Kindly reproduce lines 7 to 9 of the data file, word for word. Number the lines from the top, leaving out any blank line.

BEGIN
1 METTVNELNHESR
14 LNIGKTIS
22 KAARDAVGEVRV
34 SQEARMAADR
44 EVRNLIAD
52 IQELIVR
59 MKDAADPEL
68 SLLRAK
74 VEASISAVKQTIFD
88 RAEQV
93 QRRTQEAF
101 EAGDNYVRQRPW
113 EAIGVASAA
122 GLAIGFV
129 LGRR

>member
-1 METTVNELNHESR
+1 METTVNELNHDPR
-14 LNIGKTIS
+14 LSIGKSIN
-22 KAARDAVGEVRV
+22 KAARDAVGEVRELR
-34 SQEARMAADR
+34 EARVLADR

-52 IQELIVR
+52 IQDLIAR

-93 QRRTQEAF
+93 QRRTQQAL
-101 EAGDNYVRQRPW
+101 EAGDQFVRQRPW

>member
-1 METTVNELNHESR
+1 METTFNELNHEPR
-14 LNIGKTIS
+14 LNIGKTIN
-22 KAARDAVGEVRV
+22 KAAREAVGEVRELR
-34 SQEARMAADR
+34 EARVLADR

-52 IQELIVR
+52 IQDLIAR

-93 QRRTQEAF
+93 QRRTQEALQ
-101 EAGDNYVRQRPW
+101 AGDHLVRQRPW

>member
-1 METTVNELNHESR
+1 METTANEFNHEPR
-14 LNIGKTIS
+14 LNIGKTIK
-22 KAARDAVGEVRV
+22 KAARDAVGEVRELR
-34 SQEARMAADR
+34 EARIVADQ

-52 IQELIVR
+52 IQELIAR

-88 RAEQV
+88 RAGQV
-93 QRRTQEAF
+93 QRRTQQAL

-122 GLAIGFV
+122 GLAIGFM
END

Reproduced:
59 MKDAADPEL
68 SLLRAK
74 VEASISAVKQTIFD